- All entries are between 0 and 1, inclusive because they are probabilities.
- The transition matrix represents change over one transition period; in this example one transition is a fixed unit of time of one day.

A city is served by two cable TV companies, BestTV and CableCast.

- Due to their aggressive sales tactics, each year 40% of BestTV customers switch to CableCast; the other 60% of BestTV customers stay with BestTV.
- On the other hand, 30% of the CableCast customers switch to Best TV.

The two states in this example are BestTV and CableCast. Express the information above as a transition matrix which displays the probabilities of going from one state into another state.

**Solution**

The transition matrix is:

As previously noted, the reader should observe that a transition matrix is always a square matrix because all possible states must have both rows and columns. All entries in a transition matrix are non-negative as they represent probabilities. And, since all possible outcomes are considered in the Markov process, the sum of the row entries is always 1.

With a larger transition matrix, the ideas in Example \(\PageIndex{1}\) could be expanded to represent a market with more than 2 cable TV companies. The concepts of brand loyalty and switching between brands demonstrated in the cable TV example apply to many types of products, such as cell phone carriers, brands of regular purchases such as food or laundry detergent, brands major purchases such as cars or appliances, airlines that travelers choose when booking flights, or hotels chains that travelers choose to stay in.

The transition matrix shows the probabilities for transitions between states at two consecutive times. We need a way to represent the distribution among the states at a particular point in time. To do this we use a row matrix called a** state vector**. The state vector is a row matrix that has only one row; it has one column for each state. The entries show the distribution by state at a given point in time. All entries are between 0 and 1 inclusive, and the sum of the entries is 1.

For the bike share example with 3 bike share stations, the state vector is a \(1 \times 3\) matrix with 1 row and 3 columns. Suppose that when we start observing our bike share program, 30% of the bikes are at station A, 45% of the bikes are at station B, and 25% are at station C. The initial state vector is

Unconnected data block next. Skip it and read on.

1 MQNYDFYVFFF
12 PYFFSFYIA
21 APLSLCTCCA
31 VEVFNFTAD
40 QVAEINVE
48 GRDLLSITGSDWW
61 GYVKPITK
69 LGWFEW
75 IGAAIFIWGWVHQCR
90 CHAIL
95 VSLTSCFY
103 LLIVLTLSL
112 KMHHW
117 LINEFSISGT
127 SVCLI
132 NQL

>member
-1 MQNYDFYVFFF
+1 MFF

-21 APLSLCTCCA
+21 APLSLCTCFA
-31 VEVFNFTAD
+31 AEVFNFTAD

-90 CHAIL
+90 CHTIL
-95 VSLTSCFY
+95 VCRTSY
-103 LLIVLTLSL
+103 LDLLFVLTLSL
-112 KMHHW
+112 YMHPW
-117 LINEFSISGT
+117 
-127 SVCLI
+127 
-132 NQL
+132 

The subscript 0 indicates that this is the initial distribution, before any transitions occur.

If we want to determine the distribution after one transition, we’ll need to find a new state vector that we’ll call V_{1}. The subscript 1 indicates this is the distribution after 1 transition has occurred.

We find V_{1 }by multiplying V_{0 }by the transition_{ }matrix T, as follows:

\[\begin{array}{l}

\mathrm{V}_{1}=\mathrm{V}_{0} \mathrm{T} \\

=\left[\begin{array}{lll}

0.30 & 0.45 & 0.25

\end{array}\right]\left[\begin{array}{lll}

0.3 & 0.5 & 0.2 \\

0.1 & 0.6 & 0.3 \\

0.1 & 0.1 & 0.8

\end{array}\right] \\

=[.30(.3)+.45(.1)+.25(.1) \quad .30(.5)+.45(.6)+.25(.1) \quad .30(.2)+.45(.3)+.25(.8)] \\

=\left[\begin{array}{lll}

.16 & .445 & .395

\end{array}\right]

\end{array} \nonumber \]

After 1 day (1 transition), 16 % of the bikes are at station A, 44.5 % are at station B and 39.5% are at station C.

We showed the step by step work for the matrix multiplication above. In the future we’ll generally use technology, such as the matrix capabilities of our calculator, to perform any necessary matrix multiplications, rather than showing the step by step work.

Suppose now that we want to know the distribution of bicycles at the stations after two days. We need to find V_{2}, the state vector after two transitions. To find V_{2} , we multiply the state vector after one transition V_{1} by the transition matrix T.

\[\mathrm{V}_{2}=\mathrm{V}_{1} \mathrm{T}=\left[\begin{array}{lll}

.16 & .445 & .395

\end{array}\right]\left[\begin{array}{lll}

0.3 & 0.5 & 0.2 \\

0.1 & 0.6 & 0.3 \\

0.1 & 0.1 & 0.8

\end{array}\right]=\left[\begin{array}{lll}

.132 & .3865 & .4815

\end{array}\right] \nonumber \]

We note that \(\mathrm{V}_{1}=\mathrm{V}_{0} \mathrm{T}, \text { so } \mathrm{V}_{2}=\mathrm{V}_{1} \mathrm{T}=\left(\mathrm{V}_{0} \mathrm{T}\right) \mathrm{T}=\mathrm{V}_{0} \mathrm{T}^{2}\)

This gives an equivalent method to calculate the distribution of bicycles on day 2:

\[\begin{array}{l}

\mathrm{V}_{2}=\mathrm{V}_{0} \mathrm{T}^{2}=\left[\begin{array}{lll}

0.30 & 0.45 & 0.25

\end{array}\right]\left[\begin{array}{lll}

0.3 & 0.5 & 0.2 \\

0.1 & 0.6 & 0.3 \\

0.1 & 0.1 & 0.8

\end{array}\right]^{2} \\

=\left[\begin{array}{llll}

0.30 & 0.45 & 0.25

\end{array}\right]\left[\begin{array}{lll}

0.16 & 0.47 & 0.37 \\

0.12 & 0.44 & 0.44 \\

0.12 & 0.19 & 0.69

\end{array}\right] \\

\mathrm{V}_{2}=\mathrm{V}_{0} \mathrm{T}^{2}=\left[\begin{array}{llll}

.132 & .3865 & .4815

\end{array}\right]

\end{array} \nonumber \]

After 2 days (2 transitions), 13.2 % of the bikes are at station A, 38.65 % are at station B and 48.15% are at station C.

We need to examine the following: What is the meaning of the entries in the matrix T^{2}?

\[\mathrm{T}^{2}=\mathrm{TT}=\left[\begin{array}{ccc}

0.3 & 0.5 & 0.2 \\

0.1 & 0.6 & 0.3 \\

0.1 & 0.1 & 0.8

\end{array}\right]\left[\begin{array}{ccc}

0.3 & 0.5 & 0.2 \\

0.1 & 0.6 & 0.3 \\

0.1 & 0.1 & 0.8

\end{array}\right]=\left[\begin{array}{ccc}

0.16 & 0.47 & 0.37 \\

0.12 & 0.44 & 0.44 \\

0.12 & 0.19 & 0.69

\end{array}\right] \nonumber \]

The entries in T^{2} tell us the probability of a bike being at a particular station after two transitions, given its initial station.

- Entry t
_{13}in row 1 column 3 tells us that a bike that is initially borrowed from station A has a probability of 0.37 of being in station C after two transitions. - Entry t
_{32}in row 3 column 2 tells us that a bike that is initially borrowed from station C has a probability of 0. 19 of being in station B after two transitions.

Similarly, if we raise transition matrix T to the nth power, the entries in T^{n} tells us the probability of a bike being at a particular station after n transitions, given its initial station.

And if we multiply the initial state vector V_{0} by T^{n}, the resulting row matrix Vn=V_{0}T^{n} is the distribution of bicycles after \(n\) transitions.

Refer to Example \(\PageIndex{1}\) for the transition matrix for market shares for subscribers to two cable TV companies.